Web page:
At some time or other, most of us have watched a TV reality dating show. Even if we’d rather not admit it, there’s something vaguely cringe-making about watching one group of singles striving to impress a group of the opposite sex, in the hope of getting a date.
Cringe-making as reality dating might be, the current employment market is little different. In this booming candidate-rich environment it's up to the applicants to show their employability-vitality in the hope an employer will invite them on an interview date.
There are many factors contributing to the shifting employment market, not least of which are demographics. According to PwC’s Millennials at Work report, by 2020 around 50% of the global workforce will comprise the millennial generation - those born between 1980 and 2000- and these future young leaders see their career as a portfolio of experiences rather than a ladder to be climbed in a single organisation.
Millennials are also less focused on pay and incentives than current CEOs - they want more intangibles from their work, like a chance to achieve and a sense of purpose. And they want to be proud of their employer and so tend to seek jobs where the company’s values match their own.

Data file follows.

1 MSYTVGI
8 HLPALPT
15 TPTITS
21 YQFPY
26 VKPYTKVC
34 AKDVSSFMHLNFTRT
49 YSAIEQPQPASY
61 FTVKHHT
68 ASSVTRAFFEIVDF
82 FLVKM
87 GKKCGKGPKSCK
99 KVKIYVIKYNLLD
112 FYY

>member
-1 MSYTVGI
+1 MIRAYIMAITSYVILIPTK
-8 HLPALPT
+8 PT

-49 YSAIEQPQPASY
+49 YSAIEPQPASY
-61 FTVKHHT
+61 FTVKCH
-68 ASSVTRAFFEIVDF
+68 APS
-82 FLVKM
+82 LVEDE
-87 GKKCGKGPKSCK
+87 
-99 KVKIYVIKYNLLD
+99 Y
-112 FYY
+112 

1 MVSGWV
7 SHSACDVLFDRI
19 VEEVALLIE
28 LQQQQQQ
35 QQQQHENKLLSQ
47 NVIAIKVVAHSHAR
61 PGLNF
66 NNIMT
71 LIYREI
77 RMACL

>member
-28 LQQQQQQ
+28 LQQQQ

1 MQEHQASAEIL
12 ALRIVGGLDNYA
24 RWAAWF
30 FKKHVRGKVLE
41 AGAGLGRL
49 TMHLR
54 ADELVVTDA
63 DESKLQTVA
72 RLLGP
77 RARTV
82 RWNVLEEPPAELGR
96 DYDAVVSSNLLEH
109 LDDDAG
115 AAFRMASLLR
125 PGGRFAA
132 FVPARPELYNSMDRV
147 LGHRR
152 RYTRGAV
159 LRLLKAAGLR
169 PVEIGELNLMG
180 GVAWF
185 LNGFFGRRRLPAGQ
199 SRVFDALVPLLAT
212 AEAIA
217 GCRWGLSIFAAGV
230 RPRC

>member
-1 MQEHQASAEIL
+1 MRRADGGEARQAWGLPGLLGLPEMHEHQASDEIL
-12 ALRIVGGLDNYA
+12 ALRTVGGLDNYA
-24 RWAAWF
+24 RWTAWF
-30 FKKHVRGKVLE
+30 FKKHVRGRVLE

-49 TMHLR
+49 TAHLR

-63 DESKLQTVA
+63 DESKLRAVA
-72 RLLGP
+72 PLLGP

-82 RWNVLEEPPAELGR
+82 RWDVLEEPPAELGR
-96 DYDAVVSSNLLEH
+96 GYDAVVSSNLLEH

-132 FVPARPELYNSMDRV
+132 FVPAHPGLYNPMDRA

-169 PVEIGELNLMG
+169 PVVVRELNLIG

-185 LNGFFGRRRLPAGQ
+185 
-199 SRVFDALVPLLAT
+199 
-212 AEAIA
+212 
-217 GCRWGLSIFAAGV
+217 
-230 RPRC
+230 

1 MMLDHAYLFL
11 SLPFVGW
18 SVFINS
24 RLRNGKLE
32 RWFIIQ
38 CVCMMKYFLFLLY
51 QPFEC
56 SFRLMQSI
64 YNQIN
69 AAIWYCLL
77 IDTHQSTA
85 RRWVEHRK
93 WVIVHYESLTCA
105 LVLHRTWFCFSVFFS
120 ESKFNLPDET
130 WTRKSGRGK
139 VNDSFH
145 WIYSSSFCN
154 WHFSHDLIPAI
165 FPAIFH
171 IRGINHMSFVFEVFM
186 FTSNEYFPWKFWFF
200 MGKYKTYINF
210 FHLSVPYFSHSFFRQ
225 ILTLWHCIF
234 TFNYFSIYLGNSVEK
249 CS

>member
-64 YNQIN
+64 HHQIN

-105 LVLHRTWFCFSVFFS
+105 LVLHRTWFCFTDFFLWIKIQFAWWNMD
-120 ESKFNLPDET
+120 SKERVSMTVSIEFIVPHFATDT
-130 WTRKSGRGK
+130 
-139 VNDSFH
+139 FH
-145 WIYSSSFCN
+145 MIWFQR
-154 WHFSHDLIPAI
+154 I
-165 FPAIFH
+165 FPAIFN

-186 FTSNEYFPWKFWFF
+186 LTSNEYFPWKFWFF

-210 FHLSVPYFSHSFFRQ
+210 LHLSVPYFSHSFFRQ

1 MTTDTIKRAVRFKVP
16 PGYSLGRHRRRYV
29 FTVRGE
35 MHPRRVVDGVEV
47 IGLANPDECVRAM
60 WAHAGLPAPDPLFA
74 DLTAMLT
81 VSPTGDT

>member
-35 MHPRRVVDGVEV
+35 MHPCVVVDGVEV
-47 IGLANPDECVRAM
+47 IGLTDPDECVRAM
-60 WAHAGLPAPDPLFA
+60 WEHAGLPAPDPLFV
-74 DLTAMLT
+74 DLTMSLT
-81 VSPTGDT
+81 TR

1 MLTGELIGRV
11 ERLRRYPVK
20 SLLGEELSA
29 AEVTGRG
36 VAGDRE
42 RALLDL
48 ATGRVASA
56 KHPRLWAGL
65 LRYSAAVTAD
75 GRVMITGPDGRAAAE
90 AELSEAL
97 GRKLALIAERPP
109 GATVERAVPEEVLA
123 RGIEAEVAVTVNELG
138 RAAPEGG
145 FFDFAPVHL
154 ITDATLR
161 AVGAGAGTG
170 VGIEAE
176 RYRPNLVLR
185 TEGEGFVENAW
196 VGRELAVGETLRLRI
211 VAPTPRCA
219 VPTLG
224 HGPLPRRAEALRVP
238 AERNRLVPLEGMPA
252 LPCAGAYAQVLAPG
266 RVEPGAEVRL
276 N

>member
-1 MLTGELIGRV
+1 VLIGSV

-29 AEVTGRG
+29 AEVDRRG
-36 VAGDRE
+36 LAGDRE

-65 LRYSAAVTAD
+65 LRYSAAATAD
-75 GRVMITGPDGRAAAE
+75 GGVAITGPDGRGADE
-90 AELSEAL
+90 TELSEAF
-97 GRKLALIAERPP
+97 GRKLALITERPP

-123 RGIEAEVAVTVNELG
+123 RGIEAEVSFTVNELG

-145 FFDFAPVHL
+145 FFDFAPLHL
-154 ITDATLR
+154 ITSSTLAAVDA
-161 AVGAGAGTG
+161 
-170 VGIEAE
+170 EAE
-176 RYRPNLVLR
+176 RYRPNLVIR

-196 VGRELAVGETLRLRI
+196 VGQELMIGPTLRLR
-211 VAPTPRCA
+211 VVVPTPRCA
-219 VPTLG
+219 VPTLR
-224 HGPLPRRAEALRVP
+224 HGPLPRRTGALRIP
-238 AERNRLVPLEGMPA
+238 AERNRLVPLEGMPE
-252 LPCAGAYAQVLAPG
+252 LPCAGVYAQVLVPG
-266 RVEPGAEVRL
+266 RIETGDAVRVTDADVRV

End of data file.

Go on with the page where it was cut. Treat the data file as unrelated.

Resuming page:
But millennials who want to be invited on that first date with a potential employer need to understand that employers have preferences too. According to the recent PwC global CEO Survey, UK bosses are in hiring mode….63% expect to grow their workforce over the coming 12 months, compared to 52% of their global counterparts. But more than four-in-five (83%) of these UK bosses are concerned about how to get hold of key skills, up sharply from 71% last year. And the skills most highly prized by UK leaders - adaptability and problem-solving, leadership and collaboration, and creativity and innovation - are also proving the hardest to recruit - millennials take note.
All of these factors are changing the shape and focus of the employment market. Millennials have different ambitions from previous generations so employers need to adopt working practices that enhance their appeal to this picky group. But millennials too, need to understand and adapt to the skills that UK employers want to attract.
If millennials and employers are to ultimately embrace each other, they need to understand that in the job-market this reality dating game has some very strict rules.
Call PwC to hear more about our experience of helping to attract and retain talent in this new order.